Moonlit Sailor - A Footprint of Feelings
Record Label: None
Release Date: Circa 2008
The first lazy thought that always comes to mind when listening to an album like Moonlit Sailor's A Footprint of Feelings is "Oh, another Explosions In the Sky wannabe." But at least the album has the most gorgeous album art I've ever seen on a post-rock album. One listen through will buy just that: a casual ejection of the CD and a resolve to shelve the unfortunate tag-along somewhere where the corrosive forgetfulness of the mind will gorge on its generic flesh. But say the heart finds some pity for the poor sucker - mine did - and pops it back in the player for a second chance. Without a doubt the grace given will lead to a third chance, and then a fourth and fifth just like the Leonard Cohen song says. And at this point in my relationship with A Footprint of Feelings, I realized that hey, despite not covering any new ground, this disc is too good! People can not pass on this like I almost did; it'd just be a shame!
So the question becomes "how can this album receive the attention it deserves?" For the most part, the music speaks for itself. From the twinkling intricacies of "Waterfall" that actually paint the mental image of a waterfall to the moment in "A Footprint Of Feelings" when the guitars hone in to bulk up the heavy dynamics, there's more than enough songwriting prowess to please. And who can forget the climax of "Night Stroll," when wandering guitar lines converge in a moment of glorious effect and reproduce one of the simplest chord progressions in music history in post-rock gleam? Or even "Once We Were Children's" simple but tantalizing finale?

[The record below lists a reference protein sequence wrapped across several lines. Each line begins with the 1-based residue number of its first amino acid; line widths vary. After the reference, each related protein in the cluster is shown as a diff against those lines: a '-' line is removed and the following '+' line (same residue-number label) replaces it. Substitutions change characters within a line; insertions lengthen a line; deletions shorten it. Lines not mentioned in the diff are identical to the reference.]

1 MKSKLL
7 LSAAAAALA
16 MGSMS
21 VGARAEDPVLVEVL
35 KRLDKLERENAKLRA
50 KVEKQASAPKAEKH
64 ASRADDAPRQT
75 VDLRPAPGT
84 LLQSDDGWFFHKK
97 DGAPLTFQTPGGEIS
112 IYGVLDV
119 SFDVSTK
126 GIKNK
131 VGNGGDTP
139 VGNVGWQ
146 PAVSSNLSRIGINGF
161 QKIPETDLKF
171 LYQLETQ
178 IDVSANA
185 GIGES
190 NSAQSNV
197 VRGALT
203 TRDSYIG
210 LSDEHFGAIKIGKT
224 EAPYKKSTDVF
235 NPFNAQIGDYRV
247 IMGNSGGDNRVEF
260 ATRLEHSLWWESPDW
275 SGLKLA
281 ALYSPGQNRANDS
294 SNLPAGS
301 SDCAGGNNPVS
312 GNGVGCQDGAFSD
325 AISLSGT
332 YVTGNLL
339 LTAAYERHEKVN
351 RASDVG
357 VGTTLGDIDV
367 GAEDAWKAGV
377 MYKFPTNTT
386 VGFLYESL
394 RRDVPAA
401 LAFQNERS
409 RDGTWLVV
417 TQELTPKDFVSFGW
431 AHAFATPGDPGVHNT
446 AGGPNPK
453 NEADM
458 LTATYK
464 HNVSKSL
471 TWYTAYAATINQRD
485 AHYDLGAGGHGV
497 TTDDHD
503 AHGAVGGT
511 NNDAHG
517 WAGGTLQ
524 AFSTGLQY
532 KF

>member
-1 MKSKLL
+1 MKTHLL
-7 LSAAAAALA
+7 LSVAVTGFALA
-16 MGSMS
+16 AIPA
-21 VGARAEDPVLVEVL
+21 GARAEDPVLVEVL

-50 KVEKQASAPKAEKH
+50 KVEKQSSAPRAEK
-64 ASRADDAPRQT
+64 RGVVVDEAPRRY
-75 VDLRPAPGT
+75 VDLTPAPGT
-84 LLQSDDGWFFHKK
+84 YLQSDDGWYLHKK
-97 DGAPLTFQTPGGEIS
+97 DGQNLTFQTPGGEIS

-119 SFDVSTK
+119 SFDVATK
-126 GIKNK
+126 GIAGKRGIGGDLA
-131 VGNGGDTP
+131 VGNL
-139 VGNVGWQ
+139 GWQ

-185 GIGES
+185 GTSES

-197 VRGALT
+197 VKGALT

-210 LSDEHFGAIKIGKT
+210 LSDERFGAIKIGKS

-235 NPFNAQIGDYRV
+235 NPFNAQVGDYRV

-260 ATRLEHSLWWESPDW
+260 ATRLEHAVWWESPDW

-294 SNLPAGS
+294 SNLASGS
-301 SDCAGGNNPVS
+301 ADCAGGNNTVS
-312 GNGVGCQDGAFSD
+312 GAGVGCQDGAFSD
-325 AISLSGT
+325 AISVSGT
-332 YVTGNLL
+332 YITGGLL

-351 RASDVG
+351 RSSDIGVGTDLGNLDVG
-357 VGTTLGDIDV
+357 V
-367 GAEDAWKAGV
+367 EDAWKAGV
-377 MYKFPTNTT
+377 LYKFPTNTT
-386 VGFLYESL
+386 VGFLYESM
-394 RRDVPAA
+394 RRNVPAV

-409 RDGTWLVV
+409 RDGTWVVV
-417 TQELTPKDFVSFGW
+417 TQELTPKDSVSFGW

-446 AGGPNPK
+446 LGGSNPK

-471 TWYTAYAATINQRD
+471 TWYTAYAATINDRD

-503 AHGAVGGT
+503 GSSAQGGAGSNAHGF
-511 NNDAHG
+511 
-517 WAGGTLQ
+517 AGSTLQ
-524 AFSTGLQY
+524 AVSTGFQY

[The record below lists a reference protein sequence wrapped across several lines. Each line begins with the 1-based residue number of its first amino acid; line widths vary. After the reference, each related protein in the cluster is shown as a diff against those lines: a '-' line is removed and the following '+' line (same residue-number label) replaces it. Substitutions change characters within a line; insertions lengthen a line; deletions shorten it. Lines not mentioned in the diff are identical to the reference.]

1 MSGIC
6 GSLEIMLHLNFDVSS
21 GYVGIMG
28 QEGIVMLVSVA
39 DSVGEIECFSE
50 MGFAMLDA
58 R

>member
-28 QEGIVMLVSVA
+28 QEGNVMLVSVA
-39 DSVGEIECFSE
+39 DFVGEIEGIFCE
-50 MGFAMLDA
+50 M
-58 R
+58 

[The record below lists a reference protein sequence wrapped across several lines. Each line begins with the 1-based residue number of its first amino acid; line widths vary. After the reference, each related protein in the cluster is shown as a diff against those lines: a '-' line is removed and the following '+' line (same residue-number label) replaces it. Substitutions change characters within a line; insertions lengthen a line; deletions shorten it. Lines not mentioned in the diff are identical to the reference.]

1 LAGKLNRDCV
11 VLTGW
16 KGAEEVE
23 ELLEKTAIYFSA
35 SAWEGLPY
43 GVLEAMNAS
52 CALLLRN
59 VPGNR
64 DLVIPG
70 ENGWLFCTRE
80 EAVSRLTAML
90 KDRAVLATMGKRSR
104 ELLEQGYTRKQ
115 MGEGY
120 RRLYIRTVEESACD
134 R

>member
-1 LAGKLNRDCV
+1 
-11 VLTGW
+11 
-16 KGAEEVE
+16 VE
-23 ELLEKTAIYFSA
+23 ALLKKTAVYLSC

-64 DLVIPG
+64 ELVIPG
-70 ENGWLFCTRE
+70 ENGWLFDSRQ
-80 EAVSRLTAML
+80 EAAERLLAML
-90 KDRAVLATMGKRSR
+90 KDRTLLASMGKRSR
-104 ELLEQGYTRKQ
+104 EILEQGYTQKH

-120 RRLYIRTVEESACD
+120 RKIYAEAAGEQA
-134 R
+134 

The album does hit some boring spots, most notably the loafing "The Fog Is Lifting" - nobody wants to watch fog lifting anyway, but missteps like these are really insignificant, since listeners will be returning again and again to the other tracks for their highlight beauties. Will the album lull you to sleep, provide study company or simply satisfy your post-rock crave? It's really up to you as the listener to decide; it does fine at either task.
I suppose it's good that so many Explosions In the Sky clones are being birthed. EITS has constructed the groundwork for typical post-rock, but there's no guarantee they can achieve its maximum potential. In that case, there are all the clones on duty, repeatedly aiming for that post-rock zenith album after album. Most will inevitably fail, but I like keeping a least a portion of my attention focused on Moonlit Sailor. What they've proven on A Footprint of Feelings is that they are in possession of a wealth of potential - that and the album comes way closer than a good deal of others to hitting that zenith.